The Happiness Map: How (and Why) to Stop Overthinking

At the moment I’m reading The How of Happiness, by Sonja Lyubomirsky. Lyubomirsky has a Ph.D. in social psychology from Stanford and has spent her entire academic career researching nothing but happiness. (Which I think is a pretty freaking awesome thing to do for your life’s work, don’t you?)

Anyway, she develops 12 specific strategies, backed by research (not just hers but the entire body of Positive Psychology) that people can employ to permanently boost their happiness level. It’s a full-on masterclass in happiness, and it manages to be spiritual and scientific all at once, which is so speaking my language.

Anyway, one of her key strategies is to avoid overthinking. In academic circles, overthinking is known as self-focused rumination. It’s when you constantly overthink the meanings, causes, and consequences of your circumstances, problems, and feelings. You ponder, you yearn, you lament about being stuck. If you’re a ruminator, you know what I’m talking about.

And though our Oprah-influenced society (not a criticism of Oprah, btw…I love her) would lead us to believe we should obsessively mull everything over and give our issues lots of deep thought…there is, in fact, plenty of evidence that overthinking doesn’t actually make things better. It turns out overthinking is bad for you, and can cause a whole lot of unhappiness.

Social comparison is a particular brand of overthinking. This is when we obsessively compare ourselves with others. It’s a very bad habit that can cause a lot of misery, distress, feelings of inferiority, and general unhappiness.

And, it’s a trap easily fallen into, with so much access these days to the details of other people’s lives. And let’s face it–no matter how good your life is, there’s always going to be someone who’s got it better.

Personally, I must admit that overthinking is a vice of mine. I can definitely lapse into rumination, particularly if I’m going through a difficult phase. So I read this chapter of hers with great interest.

Here’s what Lyubomirsky suggests for people who are plagued by ruminations:

Try distracting yourself. When you feel yourself getting sucked into the vortex of overthinking, redirect your attention to something more engaging, productive, or perhaps physically active.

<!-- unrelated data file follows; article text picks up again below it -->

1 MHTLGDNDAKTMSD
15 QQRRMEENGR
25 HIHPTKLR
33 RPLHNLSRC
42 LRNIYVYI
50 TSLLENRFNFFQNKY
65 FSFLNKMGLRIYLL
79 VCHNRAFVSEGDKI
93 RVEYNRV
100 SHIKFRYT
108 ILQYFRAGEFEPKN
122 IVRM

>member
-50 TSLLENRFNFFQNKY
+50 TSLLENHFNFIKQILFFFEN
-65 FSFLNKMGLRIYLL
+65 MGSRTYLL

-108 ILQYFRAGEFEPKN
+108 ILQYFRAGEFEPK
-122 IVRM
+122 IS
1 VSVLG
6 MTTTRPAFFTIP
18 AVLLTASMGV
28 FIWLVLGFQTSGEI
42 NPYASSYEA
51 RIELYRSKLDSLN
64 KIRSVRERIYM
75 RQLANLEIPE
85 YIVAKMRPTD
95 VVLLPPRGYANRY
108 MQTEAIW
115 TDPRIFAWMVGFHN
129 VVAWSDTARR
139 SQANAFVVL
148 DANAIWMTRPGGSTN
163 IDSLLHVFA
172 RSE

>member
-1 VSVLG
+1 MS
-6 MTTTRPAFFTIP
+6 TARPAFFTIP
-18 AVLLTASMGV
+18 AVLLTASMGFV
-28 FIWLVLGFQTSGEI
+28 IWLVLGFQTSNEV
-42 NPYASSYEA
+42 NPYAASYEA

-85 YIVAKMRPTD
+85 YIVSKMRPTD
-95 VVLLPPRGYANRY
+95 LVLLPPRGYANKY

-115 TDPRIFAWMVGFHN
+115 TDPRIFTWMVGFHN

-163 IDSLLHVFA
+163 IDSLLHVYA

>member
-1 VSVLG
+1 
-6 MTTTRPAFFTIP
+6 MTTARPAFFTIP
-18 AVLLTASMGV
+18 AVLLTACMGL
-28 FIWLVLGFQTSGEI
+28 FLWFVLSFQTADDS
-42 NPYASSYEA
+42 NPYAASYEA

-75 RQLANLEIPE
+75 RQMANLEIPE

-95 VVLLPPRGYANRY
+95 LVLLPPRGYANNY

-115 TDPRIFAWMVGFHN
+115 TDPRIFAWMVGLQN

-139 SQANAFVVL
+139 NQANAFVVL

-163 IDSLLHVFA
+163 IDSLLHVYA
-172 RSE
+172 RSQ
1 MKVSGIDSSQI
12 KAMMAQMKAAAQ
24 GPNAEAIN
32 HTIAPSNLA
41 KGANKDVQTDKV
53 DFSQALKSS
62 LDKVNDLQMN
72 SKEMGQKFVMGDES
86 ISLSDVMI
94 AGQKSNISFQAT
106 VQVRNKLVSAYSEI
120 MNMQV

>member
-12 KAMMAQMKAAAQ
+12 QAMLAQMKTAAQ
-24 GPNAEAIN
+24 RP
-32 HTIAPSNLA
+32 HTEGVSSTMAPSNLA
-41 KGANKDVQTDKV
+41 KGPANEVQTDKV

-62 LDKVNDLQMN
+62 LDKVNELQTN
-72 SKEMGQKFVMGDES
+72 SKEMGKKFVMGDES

Try the “Stop!” technique. Think, say, or maybe even shout aloud “No!” or “Stop!”. Some people visualize a stop sign, or a red traffic light.

Try creating a rumination appointment. Set aside a time every day when, for 30 minutes, you get all your ruminating done. So during the course of the day, whenever you feel yourself starting to brood, just tell yourself to put it aside, for now, because you can get to it later. Typically, when the appointed time comes, you won’t really feel like doing it anyway.

Talk to a confidante. Get out of your own head and talk to a trusted friend about what’s bothering you. It might be exactly what you need to get perspective. Be careful with this one, though…if you overdo it, that trusted friend of yours might start avoiding your calls.

Write. The therapeutic value of journalling is well-recognized. It’s a great way to unload your thoughts and feelings, and for a lot of people, getting stuff down in print breaks the cycle. And then you can get on with other, more constructive, things.

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One Comment on “The Happiness Map: How (and Why) to Stop Overthinking

  1. Overthinking is counterproductive since it’s too much focus and analyzation on the bad, since it’s what we tend to remember more, at least in my personal experience. Distractions are important, and writing is one of my favorite distractions/creative outlets. It lets me escape, and feel confident in myself and writing abilities. thank you for this article

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